Monday, August 3, 2015

Road Trip Recap Part 1: Leaving Iowa

Slowly but surely, I'm finding the time to sit down and process all the changes we've been through in the last couple months. (Even as more changes keep coming our direction!) Unfortunately, with my new schedule and work load, I have only been able to find one day a week to sit down and write about it. After catching up on some essentials (I was not going to miss Bug's 13th birthday), it's finally time to write about the exciting events of our summer.

When we found out we would be moving to Salt Lake City, we decided early on to combine our move with our love of road tripping, and make the transition from Iowa to Utah a vacation.  We planned out a 10 day road trip covering as many places as we could between the two states.

With our road trip last year, I summarized the whole thing in one enormous post. This time, I'm going to split it up, not just to make things manageable, but so that I can selfishly indulge in more details.

But before we could leave on this trip, we had to pack up and leave our home.

(How I felt about this process)

I had gone through various stages of mourning about leaving our Iowa home. It was our first home, where we had gone from a family of 4 to a family of 5, adopted our cats, and survived residency. The first time we didn't share walls and floors and ceilings with other people. The first time we could paint and renovate and fall in love with a house.

We had been paring things down as the house went on the market; all our family photos were packed, most the boys' artwork and toys already in boxes. I was dreading the rest of the packing. But as the movers came the first day and finished the packing, I did ok. I was busy chasing Duck around and answering questions about what should be packed and what was staying.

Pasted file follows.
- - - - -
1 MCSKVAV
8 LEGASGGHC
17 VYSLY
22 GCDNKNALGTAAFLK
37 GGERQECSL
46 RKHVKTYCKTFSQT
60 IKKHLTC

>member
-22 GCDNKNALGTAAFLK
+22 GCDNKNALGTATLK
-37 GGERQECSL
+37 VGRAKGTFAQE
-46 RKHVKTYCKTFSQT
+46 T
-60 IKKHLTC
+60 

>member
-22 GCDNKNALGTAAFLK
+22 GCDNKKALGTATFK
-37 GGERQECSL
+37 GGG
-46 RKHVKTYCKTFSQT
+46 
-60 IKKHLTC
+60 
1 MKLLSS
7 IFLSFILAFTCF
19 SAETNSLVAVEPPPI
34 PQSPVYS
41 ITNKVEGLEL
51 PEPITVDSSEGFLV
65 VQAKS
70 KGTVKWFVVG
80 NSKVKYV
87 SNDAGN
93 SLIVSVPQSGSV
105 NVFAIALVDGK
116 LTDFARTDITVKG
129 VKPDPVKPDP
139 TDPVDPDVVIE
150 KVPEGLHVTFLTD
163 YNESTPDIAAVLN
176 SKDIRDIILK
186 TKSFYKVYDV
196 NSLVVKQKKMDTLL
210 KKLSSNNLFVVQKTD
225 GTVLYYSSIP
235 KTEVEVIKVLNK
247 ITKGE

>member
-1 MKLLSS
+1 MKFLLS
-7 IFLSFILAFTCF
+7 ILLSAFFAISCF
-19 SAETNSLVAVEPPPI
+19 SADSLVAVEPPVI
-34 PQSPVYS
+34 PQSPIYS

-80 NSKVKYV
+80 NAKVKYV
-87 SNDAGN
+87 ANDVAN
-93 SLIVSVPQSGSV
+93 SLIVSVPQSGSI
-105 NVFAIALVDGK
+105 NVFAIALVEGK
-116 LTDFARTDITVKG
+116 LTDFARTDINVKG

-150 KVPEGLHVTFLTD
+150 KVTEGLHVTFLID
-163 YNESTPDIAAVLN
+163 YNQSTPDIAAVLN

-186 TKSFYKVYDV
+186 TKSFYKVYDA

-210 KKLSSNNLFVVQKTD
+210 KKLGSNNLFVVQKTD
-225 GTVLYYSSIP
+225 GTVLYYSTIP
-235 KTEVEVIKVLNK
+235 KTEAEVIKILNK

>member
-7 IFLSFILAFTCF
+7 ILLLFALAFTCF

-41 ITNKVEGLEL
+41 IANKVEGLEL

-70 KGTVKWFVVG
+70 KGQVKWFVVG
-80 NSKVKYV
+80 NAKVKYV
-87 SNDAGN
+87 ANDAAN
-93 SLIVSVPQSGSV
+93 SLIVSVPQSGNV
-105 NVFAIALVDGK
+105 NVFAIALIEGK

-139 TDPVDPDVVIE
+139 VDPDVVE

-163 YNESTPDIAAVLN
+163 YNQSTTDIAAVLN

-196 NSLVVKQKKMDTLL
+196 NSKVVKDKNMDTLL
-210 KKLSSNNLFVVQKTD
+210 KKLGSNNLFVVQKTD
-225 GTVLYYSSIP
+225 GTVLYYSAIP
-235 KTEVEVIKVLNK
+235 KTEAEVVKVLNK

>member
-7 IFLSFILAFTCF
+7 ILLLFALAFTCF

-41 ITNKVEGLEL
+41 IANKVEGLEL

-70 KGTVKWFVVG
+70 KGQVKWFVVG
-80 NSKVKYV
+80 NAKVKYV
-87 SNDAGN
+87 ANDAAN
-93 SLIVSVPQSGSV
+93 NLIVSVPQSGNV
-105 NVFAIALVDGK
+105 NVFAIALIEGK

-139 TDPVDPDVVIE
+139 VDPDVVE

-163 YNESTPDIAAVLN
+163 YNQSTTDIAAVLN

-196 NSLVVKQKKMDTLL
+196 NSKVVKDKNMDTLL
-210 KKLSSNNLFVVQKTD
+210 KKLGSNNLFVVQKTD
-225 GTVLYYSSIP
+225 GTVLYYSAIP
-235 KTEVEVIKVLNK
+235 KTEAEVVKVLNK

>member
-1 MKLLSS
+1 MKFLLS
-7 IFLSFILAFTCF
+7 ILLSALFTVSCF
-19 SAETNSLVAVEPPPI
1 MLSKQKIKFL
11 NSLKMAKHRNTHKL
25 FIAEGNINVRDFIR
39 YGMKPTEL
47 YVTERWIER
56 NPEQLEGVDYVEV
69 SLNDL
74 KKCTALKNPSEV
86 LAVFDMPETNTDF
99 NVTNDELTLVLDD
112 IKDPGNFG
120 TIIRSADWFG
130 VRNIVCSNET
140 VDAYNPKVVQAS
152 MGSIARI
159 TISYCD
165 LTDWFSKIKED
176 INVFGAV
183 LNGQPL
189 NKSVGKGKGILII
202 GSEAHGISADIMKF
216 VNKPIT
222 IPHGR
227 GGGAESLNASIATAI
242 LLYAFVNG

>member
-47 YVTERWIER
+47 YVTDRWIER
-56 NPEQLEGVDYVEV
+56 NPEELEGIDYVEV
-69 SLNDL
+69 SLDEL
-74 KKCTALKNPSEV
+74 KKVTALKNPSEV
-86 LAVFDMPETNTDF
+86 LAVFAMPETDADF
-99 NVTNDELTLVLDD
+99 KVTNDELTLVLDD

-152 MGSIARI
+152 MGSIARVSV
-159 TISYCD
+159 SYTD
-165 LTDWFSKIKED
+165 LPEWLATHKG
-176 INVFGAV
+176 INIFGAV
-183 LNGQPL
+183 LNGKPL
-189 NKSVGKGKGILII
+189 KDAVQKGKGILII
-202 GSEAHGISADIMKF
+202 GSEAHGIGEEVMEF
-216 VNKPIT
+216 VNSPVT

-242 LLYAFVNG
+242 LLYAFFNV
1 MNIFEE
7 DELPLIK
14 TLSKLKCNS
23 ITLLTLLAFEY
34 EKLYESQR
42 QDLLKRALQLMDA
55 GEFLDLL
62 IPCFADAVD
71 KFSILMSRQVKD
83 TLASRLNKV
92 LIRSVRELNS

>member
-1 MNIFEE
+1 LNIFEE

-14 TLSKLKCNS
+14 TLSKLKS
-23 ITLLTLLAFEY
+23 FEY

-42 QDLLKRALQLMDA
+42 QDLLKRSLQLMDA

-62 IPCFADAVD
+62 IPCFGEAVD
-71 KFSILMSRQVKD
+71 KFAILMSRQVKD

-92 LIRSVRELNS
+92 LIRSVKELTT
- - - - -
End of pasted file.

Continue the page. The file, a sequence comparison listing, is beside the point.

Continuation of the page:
However, any stoic leanings left the next morning as the moving truck showed up. As soon as the movers started carrying boxes out of the house, I couldn't contain my emotions. I stood in the kitchen, the movers working hard around me, and just let the tears flow. That house felt like family, and I felt like I was abandoning it and all the memories we made there.

There was also the small issue of not actually having a place to live in Utah. Our home loan was still in processing, and each day, I spent hours and hours on the phone and they kept requesting more and more documents. We were supposed to close on a Thursday, and that day came and went. On Friday, they asked for more paperwork. That afternoon, all our things left for Utah, with us planning on following in a few days. Monday morning, the day we were leaving the state, they called and asked for more clarification. At that point, I was frantic. We were hitting the road in just over an hour, and it looked like we might be homeless since the loan officer wasn't sure the loan approval would go through.

As I was doing a final cleaning of the house, mopping the kitchen floor and washing the counters, and Hubster was loading the last few things into the van, I got yet another call from the mortgage company. This time, it was to say the loan approval had just gone through.

Once again, I found myself standing in the kitchen crying, but this time in pure relief.

We left a welcome home sign and a bottle of champagne on the counter for the new owners, locked the doors, and took one last picture with our first home.

Having leveled up in the adult version of Tetris...

It was time to say goodbye, and start the journey, not just for our summer road trip, but our trip to our new home.

The remainder of the day was spent driving through the softly rolling farmlands of Iowa, wondering when we might see them again, pointing out redwing black birds and the steady flicker of fireflies as dusk descended.

We made it clear to Nebraska before remembering we had left an entire box of popsicles in the freezer. Oh, well, just another welcome home gift, I suppose.


  1. So many emotions. But I'm so glad things worked out!

    1. Oh, me too! It definitely has been an emotional journey (as well as an actual journey). But I think we are where we are supposed to be.